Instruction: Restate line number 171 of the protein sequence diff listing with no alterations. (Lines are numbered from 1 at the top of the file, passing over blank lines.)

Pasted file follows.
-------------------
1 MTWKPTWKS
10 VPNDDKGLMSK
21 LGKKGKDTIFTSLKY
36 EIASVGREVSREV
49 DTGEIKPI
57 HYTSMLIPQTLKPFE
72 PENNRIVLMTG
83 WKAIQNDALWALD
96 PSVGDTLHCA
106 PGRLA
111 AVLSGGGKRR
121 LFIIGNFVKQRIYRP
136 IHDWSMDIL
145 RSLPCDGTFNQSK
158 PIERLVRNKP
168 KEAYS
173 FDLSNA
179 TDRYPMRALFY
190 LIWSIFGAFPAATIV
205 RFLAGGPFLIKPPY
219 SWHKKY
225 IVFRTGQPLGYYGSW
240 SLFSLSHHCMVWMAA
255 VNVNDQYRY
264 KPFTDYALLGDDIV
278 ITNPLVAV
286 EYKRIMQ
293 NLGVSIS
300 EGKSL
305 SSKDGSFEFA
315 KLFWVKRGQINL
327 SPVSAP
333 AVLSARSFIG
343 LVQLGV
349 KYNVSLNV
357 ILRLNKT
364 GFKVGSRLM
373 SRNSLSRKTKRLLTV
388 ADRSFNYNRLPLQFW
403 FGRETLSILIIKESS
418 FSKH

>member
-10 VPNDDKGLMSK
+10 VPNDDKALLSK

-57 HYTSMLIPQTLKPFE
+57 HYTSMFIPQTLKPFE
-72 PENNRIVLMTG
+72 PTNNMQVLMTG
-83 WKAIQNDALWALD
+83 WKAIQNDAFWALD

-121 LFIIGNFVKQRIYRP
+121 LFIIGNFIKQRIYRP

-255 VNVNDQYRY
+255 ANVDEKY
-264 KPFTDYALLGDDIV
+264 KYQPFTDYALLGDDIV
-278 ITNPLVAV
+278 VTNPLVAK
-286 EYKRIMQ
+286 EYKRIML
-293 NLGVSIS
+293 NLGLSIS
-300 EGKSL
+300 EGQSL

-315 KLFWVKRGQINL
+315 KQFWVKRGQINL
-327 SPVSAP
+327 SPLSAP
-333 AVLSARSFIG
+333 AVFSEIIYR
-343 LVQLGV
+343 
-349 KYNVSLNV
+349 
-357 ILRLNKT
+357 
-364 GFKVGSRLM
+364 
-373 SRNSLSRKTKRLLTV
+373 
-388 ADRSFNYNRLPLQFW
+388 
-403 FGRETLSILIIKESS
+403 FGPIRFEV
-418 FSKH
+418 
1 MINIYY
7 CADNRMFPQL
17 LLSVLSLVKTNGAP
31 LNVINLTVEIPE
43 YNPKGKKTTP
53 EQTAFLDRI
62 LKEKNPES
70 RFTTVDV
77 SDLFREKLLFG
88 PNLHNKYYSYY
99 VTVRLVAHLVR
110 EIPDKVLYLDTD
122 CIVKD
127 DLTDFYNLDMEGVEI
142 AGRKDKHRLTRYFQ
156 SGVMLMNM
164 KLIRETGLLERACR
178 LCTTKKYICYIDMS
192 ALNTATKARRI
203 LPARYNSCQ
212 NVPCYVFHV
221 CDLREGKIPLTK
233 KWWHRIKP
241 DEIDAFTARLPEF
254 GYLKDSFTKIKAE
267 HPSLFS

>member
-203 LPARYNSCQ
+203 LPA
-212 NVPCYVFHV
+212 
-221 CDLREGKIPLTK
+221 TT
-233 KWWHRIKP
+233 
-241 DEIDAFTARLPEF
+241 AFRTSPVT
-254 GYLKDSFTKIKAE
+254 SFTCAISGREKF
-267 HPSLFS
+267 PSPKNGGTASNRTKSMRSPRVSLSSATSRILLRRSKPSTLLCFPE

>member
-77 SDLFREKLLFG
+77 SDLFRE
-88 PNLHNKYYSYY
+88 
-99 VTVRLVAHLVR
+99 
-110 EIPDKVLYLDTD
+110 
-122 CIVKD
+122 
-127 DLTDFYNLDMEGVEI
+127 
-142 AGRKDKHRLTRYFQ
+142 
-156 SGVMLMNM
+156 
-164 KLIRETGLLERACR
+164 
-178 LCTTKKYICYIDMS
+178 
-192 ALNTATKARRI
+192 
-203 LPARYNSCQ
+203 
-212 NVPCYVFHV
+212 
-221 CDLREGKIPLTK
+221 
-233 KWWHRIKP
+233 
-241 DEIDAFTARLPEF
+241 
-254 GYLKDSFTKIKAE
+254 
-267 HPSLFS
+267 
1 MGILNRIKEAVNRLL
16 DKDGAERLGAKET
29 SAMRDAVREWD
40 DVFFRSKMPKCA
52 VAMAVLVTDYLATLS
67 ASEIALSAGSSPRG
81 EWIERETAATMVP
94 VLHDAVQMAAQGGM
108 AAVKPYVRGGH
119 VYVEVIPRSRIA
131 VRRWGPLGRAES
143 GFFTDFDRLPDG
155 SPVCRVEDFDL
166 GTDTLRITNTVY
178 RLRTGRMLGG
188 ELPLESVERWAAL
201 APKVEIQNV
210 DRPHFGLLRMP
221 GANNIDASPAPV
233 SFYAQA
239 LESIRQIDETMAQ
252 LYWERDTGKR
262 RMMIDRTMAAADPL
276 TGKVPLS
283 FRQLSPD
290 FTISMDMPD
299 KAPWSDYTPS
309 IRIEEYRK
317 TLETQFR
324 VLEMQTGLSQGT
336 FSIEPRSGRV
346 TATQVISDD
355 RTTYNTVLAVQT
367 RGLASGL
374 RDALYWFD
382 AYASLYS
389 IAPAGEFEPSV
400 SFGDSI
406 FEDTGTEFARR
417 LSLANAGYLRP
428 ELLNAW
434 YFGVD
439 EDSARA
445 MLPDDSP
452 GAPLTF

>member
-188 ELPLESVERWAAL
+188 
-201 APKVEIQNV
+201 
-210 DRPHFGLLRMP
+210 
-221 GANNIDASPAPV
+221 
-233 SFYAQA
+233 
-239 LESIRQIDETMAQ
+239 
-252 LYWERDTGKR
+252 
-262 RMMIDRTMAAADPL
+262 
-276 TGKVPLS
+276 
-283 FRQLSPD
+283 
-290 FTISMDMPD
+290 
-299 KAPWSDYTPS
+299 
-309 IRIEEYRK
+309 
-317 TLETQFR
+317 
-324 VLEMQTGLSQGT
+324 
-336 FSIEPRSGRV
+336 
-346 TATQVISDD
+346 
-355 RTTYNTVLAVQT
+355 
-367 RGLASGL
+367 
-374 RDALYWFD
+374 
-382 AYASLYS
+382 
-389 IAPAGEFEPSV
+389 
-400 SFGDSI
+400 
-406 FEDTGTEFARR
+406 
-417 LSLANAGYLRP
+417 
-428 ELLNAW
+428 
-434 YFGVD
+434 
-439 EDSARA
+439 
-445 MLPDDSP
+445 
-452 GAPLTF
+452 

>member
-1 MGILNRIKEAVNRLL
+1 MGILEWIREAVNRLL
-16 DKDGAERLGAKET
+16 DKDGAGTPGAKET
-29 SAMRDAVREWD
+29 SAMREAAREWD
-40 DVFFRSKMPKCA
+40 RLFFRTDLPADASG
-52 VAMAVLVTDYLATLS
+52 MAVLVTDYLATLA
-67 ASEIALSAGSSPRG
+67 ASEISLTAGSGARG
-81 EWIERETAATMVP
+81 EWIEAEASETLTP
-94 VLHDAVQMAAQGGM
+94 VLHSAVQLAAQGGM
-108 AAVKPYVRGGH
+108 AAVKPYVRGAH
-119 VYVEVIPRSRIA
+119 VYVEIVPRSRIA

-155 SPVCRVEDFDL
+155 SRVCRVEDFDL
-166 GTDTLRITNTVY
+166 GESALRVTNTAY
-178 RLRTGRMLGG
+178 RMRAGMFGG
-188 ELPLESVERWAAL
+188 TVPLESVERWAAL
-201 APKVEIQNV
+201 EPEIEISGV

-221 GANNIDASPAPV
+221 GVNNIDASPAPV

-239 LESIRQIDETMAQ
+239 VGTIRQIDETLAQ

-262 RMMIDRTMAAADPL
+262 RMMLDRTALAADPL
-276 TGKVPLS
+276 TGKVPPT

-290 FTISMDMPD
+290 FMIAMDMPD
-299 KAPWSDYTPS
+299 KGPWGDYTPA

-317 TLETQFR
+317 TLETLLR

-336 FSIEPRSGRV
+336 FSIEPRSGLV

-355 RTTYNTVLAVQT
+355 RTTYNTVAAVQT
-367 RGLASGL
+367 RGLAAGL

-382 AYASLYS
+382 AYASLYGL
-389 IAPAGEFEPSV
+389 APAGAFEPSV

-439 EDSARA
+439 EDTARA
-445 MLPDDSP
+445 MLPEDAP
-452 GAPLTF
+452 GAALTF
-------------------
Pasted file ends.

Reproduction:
81 EWIERETAATMVP